Thursday, January 28, 2010

Me? Are you sure?

It is bad form to speak ill of the dead. Similarly, it is not correct to speak about a severely handicapped person in less than glowing terms. My qualities were similarly hyperbolized so much that often I was not sure if people were speaking about me or about somebody else who I seemed to know quite well. Perhaps the propensity to exaggerate my qualities was amplified by the fact that I had the IIMA tag. A sort of halo effect seemed to be at play and I seemed to be doubleplusgood at everything. The tendency to further embellish my qualities in every mutation was no doubt aided by the misinterpretation of my blinks.

To my embarrassment, I was sometimes referred to as a genius. As Lawrence Durrell said, 'Like all young men, I started out to be a Genius, but mercifully laughter intervened. ' Of course, I should not have been surprised because now-a-days every Tom, Dick and Suresh is called a genius of some sort or the other. I had many super brains studying with me. Many times I used to sit silently and look in awe as they solved complicated problems casually over breakfast and wondered how I will ever be able to compete with these...geniuses. In THE RED-HEADED LEAGUE, Watson says of Sherlock Holmes:
I trust that I am not more dense than my neighbours, but I was always oppressed with a sense of my own stupidity in my dealings with Sherlock Holmes. Here I had heard what he had heard, I had seen what he had seen, and yet from his words it was evident that he saw clearly not only what had happened but what was about to happen, while to me the whole business was still confused and grotesque.
I had many such Watson moments. No wonder I breathed a sigh of relief when I got through IIMA without any major goof-ups.

Once one guy came to my room and complimented me on the colours that I had chosen for the walls of my room. He said that I had chosen these colours because I had lived abroad for many years and had seen how houses were painted there. This was news to me because I have never been abroad. I don't know from where he got the story. I did not see anybody correcting it. So, I don't know how it will come back in the future.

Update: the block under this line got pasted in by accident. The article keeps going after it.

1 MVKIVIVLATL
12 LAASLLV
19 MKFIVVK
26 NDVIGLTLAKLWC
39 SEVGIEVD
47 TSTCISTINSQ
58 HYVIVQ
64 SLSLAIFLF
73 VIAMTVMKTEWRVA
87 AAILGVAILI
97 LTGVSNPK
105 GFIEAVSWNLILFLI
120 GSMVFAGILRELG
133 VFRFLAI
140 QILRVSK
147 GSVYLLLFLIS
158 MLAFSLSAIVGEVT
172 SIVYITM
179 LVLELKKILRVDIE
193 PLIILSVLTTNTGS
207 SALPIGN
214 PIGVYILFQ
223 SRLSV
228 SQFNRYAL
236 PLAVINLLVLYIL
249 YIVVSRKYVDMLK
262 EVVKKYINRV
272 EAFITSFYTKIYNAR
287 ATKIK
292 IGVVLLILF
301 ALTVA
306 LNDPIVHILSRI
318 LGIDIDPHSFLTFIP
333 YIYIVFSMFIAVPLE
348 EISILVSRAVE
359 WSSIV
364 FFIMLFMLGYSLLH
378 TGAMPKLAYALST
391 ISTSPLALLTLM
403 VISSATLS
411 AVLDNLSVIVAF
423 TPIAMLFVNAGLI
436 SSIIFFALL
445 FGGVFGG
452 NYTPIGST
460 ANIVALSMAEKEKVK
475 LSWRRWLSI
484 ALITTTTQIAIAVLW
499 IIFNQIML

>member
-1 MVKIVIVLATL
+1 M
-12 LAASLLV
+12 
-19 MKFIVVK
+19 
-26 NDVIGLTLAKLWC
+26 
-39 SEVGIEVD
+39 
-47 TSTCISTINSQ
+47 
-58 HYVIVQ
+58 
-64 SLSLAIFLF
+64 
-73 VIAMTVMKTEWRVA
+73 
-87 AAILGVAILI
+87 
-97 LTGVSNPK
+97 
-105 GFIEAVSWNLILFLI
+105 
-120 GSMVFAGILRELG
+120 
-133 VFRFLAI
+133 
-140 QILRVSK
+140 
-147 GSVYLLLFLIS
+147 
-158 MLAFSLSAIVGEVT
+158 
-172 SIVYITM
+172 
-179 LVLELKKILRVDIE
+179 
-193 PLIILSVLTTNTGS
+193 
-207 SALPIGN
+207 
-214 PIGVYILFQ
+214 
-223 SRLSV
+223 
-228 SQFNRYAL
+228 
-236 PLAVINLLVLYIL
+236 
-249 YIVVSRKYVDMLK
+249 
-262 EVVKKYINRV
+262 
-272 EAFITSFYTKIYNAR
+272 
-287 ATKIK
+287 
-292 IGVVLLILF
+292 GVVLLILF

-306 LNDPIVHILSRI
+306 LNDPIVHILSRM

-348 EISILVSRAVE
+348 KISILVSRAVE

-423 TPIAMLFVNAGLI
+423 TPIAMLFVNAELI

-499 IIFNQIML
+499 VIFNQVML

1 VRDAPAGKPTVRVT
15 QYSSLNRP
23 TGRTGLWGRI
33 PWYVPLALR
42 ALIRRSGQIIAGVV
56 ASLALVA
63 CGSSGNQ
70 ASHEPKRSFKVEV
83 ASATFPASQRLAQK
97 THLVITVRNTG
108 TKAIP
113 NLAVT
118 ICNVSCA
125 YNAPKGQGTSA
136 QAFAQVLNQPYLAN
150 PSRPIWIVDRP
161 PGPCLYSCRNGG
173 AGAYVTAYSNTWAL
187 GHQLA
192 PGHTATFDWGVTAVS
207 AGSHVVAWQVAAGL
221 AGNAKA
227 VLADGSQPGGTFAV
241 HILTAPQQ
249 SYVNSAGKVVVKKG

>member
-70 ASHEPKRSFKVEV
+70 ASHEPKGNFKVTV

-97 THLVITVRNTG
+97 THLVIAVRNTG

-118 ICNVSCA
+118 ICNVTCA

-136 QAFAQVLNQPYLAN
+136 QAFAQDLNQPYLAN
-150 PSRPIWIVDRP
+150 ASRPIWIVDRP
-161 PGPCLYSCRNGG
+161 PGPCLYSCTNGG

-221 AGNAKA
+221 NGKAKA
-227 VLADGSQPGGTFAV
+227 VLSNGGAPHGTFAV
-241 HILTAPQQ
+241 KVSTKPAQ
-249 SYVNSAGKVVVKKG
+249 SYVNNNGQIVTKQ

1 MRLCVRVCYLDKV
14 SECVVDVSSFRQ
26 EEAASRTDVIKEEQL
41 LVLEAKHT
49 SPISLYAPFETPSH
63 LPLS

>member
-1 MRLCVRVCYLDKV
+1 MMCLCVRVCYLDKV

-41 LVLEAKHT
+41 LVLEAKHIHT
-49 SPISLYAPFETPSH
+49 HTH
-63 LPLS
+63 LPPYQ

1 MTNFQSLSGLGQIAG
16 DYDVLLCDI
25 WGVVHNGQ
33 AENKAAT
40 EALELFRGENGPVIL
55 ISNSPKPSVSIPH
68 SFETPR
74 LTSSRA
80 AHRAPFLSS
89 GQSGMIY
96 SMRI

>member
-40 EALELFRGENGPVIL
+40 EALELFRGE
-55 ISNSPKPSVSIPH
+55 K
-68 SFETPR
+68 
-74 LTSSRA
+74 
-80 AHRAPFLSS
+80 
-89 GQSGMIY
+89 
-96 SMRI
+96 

I was once called a Mathemagician. It was the first time I had heard this word. I had thought I was reasonably competent in maths but no magician of any sort. (That reminds me of this TED talk. That was the second time I heard of the word Mathemagician.)

Jaya, her Dad and Sujit had gone out once when some visitors came home who I had never met before. When they came to my room, I was reading some popular science book. Looking at the book, one person said that I had been a scientist. The nurse did not understand what he said and nodded. My mother-in-law was in the kitchen preparing tea. Everyone looked at me as if I had just arrived from Mars while I sat quietly not knowing what to do. By the time my mother-in-law returned, the conversation had moved on to some other topic so she did not know that her son-in-law had become a scientist and the error remained uncorrected.So some people somewhere think that I was a SCIENTIST.

I will tell you when I become a neurosurgeon.


  1. Hey Suresh,
    Not fair...on you as well as those poor guests!!The IIT,IIM tags define your qualities and surely,you cannot underplay your achievements.
    As far as those guests are concerned-paavam!!Am sure they did not know how to react to a "severely handicapped person" reading a Science book!!!

  2. Serves you right for saying that the incomprehensible International Trade course was interesting, great, etc.!

    Those who read your blog must be paying (well-deserved) compliments to your writing skills - and will soon extrapolate that to other aspects of your intellect. Be prepared.......(like I said, serves you right for .....)

  3. You might not be a scientist or a mathemagician but you certainly can weave magic with words and seem to understand the science of keeping readers interested in your blogs. You are doubleplus good in the mathematics of the written word!